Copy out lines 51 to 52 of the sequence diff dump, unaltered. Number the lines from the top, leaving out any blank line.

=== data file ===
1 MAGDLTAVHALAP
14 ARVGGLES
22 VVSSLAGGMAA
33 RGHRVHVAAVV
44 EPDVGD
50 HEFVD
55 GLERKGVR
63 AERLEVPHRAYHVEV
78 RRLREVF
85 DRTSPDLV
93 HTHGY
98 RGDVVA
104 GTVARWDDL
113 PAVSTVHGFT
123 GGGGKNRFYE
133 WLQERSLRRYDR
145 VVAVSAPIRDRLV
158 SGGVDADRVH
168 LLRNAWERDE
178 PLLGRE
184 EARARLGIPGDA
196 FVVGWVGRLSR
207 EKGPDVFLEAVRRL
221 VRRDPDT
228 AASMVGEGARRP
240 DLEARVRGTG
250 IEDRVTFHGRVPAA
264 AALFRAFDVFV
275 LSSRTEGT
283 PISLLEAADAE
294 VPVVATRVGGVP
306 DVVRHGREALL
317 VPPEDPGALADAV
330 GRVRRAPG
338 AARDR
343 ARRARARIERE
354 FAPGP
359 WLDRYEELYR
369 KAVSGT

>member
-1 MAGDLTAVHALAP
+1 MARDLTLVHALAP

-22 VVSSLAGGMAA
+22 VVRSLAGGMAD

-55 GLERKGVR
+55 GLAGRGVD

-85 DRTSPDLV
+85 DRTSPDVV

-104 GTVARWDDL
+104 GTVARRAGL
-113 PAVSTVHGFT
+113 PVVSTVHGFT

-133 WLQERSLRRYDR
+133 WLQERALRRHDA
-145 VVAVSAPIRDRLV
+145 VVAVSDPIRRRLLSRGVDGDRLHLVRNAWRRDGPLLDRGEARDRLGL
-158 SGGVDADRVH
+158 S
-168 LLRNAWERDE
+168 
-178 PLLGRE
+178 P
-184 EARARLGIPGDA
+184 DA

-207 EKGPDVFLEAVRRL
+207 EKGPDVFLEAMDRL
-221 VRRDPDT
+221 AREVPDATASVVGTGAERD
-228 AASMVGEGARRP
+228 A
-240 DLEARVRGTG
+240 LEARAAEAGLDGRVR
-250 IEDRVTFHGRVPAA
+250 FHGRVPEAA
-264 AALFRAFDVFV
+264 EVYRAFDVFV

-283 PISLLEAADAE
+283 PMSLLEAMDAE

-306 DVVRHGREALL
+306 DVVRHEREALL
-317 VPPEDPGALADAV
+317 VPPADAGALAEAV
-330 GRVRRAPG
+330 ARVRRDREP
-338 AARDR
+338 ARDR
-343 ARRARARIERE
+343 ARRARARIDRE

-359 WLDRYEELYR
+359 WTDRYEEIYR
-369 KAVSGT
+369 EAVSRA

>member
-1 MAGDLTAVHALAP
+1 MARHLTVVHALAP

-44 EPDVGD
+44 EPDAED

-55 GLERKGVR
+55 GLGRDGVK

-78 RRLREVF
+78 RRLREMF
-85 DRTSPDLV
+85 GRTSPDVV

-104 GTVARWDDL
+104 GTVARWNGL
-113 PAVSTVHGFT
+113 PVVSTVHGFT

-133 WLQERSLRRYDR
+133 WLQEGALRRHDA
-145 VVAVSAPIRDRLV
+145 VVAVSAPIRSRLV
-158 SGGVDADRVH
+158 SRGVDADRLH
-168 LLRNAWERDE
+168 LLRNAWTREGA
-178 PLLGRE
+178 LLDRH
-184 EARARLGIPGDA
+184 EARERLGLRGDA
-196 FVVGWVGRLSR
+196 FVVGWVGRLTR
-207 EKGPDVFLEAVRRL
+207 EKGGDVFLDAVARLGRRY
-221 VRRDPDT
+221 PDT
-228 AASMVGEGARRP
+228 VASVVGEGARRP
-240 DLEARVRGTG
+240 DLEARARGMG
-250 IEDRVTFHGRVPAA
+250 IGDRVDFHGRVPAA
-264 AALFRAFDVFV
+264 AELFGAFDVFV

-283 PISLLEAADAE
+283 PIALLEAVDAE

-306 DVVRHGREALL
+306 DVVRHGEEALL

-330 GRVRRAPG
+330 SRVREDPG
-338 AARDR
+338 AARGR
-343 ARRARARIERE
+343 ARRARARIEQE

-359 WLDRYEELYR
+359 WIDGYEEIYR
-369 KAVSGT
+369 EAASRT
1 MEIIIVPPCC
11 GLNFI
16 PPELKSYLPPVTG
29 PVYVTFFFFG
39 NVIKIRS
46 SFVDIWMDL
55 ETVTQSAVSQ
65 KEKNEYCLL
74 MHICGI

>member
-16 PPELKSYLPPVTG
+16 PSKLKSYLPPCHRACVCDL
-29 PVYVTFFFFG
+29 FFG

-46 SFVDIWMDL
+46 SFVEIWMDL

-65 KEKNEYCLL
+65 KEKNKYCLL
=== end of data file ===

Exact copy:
-113 PAVSTVHGFT
+113 PVVSTVHGFT